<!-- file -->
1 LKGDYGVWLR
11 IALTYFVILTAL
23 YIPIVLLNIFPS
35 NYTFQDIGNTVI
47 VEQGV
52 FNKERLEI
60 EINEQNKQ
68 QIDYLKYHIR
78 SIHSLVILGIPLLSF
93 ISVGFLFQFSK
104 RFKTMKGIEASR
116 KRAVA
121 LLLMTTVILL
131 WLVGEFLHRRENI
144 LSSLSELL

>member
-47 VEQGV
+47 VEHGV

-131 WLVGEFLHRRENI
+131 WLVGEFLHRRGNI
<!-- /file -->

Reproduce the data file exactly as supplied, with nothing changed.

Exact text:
1 LKGDYGVWLR
11 IALTYFVILTAL
23 YIPIVLLNIFPS
35 NYTFQDIGNTVI
47 VEQGV
52 FNKERLEI
60 EINEQNKQ
68 QIDYLKYHIR
78 SIHSLVILGIPLLSF
93 ISVGFLFQFSK
104 RFKTMKGIEASR
116 KRAVA
121 LLLMTTVILL
131 WLVGEFLHRRENI
144 LSSLSELL

>member
-47 VEQGV
+47 VEHGV

-131 WLVGEFLHRRENI
+131 WLVGEFLHRRGNI